“My parents always said I was born creative. I had tinker toys. I built things, like raceways for bottles in the snow. And I was always on a treasure hunt. That’s why I incorporate found objects, often natural objects, in my work. My family found beauty in natural objects, especially rocks. We went on excursions – sometimes fishing for trout, but mostly looking for arrowheads and agates. My mom rigged me a fishing pole with a stick, string and safety pin. I had a collection of agates in a bucket.
“At home, we all liked to draw with pencils and paper. I also had crayons. My favorite colors were the pointed ones. On birthdays, Mom gave me an art kit: pencils, papers and crayons. Christmases, the art kit included watercolors. In junior high, I bought my own art supplies with money I earned by working as a deckhand on a tugboat.
“I met my friends William Wiley and William Allan [both now renowned artists] in Richland. Wiley and I met when my cousin Jim and I made a circus, involving my dog, Coalie, who could shake hands and climb ladders. Wiley showed up with his little brother, Chuck, and bought tickets. Chuck’s ticket was discounted to a nickel.
“Bill Allan and I met on an art trip organized by the Richland High School’s art teacher, Jim McGrath – legendary among his former students. He trusted me with a key to the art room, so I could work there after hours; sometimes all night. McGrath took us to museums, like the Seattle Museum, where I first saw Morris Graves’ paintings, which influenced my work. He took students to Native American dances and root and berry festivals and salmon festivals. He had ‘Thought Fires’ by the Columbia River where we sat around a campfire and talked.
“People ask me about the serendipity of three world-class artists growing up together. It was nothing in the water – it was great public schools, very well funded by grants, great art teachers, Native American drummers and dancers, beautiful landscape, sagebrush and the Columbia River.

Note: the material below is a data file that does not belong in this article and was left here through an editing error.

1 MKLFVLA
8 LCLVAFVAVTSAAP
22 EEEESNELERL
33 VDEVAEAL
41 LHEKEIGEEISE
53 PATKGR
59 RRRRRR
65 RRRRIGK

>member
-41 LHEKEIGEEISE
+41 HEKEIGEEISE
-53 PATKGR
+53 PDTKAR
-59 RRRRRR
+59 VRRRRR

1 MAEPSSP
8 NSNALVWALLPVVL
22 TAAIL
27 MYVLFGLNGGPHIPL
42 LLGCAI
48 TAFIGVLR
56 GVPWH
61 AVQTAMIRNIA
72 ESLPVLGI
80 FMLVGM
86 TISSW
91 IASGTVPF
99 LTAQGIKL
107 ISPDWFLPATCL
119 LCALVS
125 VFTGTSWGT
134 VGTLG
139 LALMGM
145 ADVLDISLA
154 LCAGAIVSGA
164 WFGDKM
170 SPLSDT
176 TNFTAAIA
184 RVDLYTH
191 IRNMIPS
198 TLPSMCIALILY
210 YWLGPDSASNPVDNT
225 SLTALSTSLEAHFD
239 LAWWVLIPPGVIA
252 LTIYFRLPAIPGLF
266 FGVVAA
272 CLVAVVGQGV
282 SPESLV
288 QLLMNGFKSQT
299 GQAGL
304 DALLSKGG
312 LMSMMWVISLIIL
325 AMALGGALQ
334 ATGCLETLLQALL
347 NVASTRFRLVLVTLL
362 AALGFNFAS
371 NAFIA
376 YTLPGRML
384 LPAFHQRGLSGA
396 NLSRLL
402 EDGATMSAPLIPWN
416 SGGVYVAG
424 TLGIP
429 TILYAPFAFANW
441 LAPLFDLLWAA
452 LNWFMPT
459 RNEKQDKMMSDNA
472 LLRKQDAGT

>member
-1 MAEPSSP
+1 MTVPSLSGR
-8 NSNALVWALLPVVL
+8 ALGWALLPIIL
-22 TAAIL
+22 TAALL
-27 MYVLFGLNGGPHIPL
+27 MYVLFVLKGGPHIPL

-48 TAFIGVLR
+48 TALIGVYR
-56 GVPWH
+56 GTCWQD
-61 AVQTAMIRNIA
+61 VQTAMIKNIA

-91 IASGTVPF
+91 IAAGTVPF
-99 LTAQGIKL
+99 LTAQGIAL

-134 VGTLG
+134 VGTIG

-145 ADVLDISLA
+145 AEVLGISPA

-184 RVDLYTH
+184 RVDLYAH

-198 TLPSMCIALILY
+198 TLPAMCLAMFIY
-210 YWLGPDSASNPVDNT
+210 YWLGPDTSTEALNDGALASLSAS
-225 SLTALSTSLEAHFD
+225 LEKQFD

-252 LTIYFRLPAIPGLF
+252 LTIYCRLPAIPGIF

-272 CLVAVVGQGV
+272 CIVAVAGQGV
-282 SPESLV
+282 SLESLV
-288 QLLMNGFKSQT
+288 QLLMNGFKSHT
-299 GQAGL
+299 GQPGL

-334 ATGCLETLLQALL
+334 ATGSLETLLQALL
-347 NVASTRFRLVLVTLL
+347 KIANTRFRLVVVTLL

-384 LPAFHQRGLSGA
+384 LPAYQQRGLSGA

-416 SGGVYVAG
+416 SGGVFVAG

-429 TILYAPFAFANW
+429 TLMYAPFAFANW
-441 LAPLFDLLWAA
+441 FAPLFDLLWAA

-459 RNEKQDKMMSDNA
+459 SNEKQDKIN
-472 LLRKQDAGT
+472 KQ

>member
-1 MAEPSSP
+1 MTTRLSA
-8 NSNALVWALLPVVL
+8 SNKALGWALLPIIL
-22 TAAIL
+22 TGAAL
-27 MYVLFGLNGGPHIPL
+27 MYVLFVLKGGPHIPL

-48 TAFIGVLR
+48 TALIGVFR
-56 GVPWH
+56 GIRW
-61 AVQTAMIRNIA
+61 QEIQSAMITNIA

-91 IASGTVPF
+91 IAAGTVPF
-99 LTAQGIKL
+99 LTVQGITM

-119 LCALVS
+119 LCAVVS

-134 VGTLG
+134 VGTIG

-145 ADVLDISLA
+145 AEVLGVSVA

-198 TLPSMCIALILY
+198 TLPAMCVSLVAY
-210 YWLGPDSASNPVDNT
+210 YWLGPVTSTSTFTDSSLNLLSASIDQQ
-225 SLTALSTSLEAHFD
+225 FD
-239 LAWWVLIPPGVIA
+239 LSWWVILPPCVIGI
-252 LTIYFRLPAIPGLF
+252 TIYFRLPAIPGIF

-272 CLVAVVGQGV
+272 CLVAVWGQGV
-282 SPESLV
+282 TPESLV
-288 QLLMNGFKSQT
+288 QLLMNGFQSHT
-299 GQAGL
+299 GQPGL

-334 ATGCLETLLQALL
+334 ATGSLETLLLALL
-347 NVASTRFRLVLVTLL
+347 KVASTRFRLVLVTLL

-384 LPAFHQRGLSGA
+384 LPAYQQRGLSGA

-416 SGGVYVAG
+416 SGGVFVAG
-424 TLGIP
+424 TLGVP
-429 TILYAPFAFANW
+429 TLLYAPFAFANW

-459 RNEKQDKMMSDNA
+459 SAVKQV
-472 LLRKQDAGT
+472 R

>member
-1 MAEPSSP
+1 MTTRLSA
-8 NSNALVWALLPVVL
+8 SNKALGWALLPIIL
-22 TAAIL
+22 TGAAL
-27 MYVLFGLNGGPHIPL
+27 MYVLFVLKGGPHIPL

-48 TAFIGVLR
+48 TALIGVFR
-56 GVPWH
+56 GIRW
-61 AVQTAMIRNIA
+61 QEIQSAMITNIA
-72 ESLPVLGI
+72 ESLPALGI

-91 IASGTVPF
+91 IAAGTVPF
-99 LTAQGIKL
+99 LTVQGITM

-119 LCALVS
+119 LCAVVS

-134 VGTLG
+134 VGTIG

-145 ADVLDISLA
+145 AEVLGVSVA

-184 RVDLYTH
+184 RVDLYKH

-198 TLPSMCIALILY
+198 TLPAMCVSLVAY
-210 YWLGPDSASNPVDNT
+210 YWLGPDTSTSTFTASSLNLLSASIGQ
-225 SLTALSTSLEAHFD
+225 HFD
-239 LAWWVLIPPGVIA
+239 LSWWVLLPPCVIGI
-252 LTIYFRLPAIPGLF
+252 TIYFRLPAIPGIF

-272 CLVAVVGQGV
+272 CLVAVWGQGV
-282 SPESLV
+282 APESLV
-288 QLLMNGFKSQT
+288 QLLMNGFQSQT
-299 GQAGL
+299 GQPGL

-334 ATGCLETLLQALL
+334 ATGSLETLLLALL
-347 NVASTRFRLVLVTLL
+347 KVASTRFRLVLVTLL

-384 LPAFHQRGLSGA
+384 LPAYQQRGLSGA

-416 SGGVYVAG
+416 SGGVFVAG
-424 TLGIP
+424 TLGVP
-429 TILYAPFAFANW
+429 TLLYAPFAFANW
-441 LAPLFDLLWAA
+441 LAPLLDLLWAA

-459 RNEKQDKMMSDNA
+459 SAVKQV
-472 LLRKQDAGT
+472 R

“I received a Scholastic scholarship for tuition at the Art Institute of San Francisco. If I hadn’t gotten a scholarship, I’d have been a tugboat pilot who made art.”
Robert earned a BFA in painting and MFAin sculpture. He has taught at the San Francisco Art Institute, the University of California at Berkeley, and was a visiting professor at the University of California, Davis, and the California College of Art.
The Artist’s Life Today
“My main studio is in a field in Cotati that includes vernal pools and a hill covered with eucalyptus trees.” His other is the outdoor sagebrush studio mentioned earlier with the picnic table and the piñon tree.
“Friends and neighbors drop off or send things they think I might use in sculptures. One gift was from Jack, a farmer: his old hay baler. It sat in my field for 30 years. I never used it, but I liked looking at it. My friend Mike gave me an antique marble statue of a bathing woman. I cast it in bronze and put it on a sculpture. Friends in New York sent me cast iron table legs from Paris. And a big box full of lemon yellow porcelain bathroom fixtures once arrived via UPS with no return address. That’s where Mavis drew the line.
“One of my most fulfilling accomplishments was receiving a Lifetime Achievement Award from the Lee Krasner Foundation. I have four adult children, whom
I adore, all artists.”
Today, Robert Hudson sculptures and paintings reside in many prestigious venues – the Museum of Modern Art, New York; National Gallery of Art, Washington, DC; Whitney Museum
of American Art, New York; and the Chicago Art Institute, to name a few.
“I’ve been making art in the same place at my own pace for 38 years,” said Robert. “I do feel lucky. I don’t have a bucket list; I just want more of the same – more time with my
family, more fly fishing, and more making art.”
Robert Hudson is represented by Samuel Lynne Galleries in Dallas, Texas. For more information please contact them at